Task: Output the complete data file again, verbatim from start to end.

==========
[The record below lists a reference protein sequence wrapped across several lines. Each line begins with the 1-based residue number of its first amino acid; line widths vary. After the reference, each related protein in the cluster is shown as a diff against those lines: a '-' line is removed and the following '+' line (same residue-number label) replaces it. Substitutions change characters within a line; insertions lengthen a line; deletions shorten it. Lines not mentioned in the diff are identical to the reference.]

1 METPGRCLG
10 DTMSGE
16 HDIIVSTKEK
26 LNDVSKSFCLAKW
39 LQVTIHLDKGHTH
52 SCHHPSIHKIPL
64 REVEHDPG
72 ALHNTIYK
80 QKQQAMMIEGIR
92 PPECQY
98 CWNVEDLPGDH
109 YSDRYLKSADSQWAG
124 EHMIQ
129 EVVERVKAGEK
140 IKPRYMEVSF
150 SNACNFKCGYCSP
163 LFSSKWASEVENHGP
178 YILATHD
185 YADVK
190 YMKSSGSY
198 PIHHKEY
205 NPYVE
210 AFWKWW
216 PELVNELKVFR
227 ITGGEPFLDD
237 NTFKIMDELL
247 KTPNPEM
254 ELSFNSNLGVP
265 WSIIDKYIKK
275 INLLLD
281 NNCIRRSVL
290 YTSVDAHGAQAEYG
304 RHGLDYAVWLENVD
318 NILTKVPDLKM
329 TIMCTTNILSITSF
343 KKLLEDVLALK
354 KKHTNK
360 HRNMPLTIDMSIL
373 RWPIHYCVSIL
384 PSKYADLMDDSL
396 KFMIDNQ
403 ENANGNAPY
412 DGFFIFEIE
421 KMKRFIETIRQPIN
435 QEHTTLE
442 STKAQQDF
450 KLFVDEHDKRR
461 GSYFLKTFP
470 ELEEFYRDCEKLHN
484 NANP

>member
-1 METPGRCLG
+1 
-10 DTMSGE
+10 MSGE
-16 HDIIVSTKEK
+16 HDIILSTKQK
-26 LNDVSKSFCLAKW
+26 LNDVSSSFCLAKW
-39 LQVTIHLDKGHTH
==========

[The record below lists a reference protein sequence wrapped across several lines. Each line begins with the 1-based residue number of its first amino acid; line widths vary. After the reference, each related protein in the cluster is shown as a diff against those lines: a '-' line is removed and the following '+' line (same residue-number label) replaces it. Substitutions change characters within a line; insertions lengthen a line; deletions shorten it. Lines not mentioned in the diff are identical to the reference.]

1 METPGRCLG
10 DTMSGE
16 HDIIVSTKEK
26 LNDVSKSFCLAKW
39 LQVTIHLDKGHTH
52 SCHHPSIHKIPL
64 REVEHDPG
72 ALHNTIYK
80 QKQQAMMIEGIR
92 PPECQY
98 CWNVEDLPGDH
109 YSDRYLKSADSQWAG
124 EHMIQ
129 EVVERVKAGEK
140 IKPRYMEVSF
150 SNACNFKCGYCSP
163 LFSSKWASEVENHGP
178 YILATHD
185 YADVK
190 YMKSSGSY
198 PIHHKEY
205 NPYVE
210 AFWKWW
216 PELVNELKVFR
227 ITGGEPFLDD
237 NTFKIMDELL
247 KTPNPEM
254 ELSFNSNLGVP
265 WSIIDKYIKK
275 INLLLD
281 NNCIRRSVL
290 YTSVDAHGAQAEYG
304 RHGLDYAVWLENVD
318 NILTKVPDLKM
329 TIMCTTNILSITSF
343 KKLLEDVLALK
354 KKHTNK
360 HRNMPLTIDMSIL
373 RWPIHYCVSIL
384 PSKYADLMDDSL
396 KFMIDNQ
403 ENANGNAPY
412 DGFFIFEIE
421 KMKRFIETIRQPIN
435 QEHTTLE
442 STKAQQDF
450 KLFVDEHDKRR
461 GSYFLKTFP
470 ELEEFYRDCEKLHN
484 NANP

>member
-1 METPGRCLG
+1 
-10 DTMSGE
+10 MSGE
-16 HDIIVSTKEK
+16 HDIILSTKQK
-26 LNDVSKSFCLAKW
+26 LNDVSSSFCLAKW
-39 LQVTIHLDKGHTH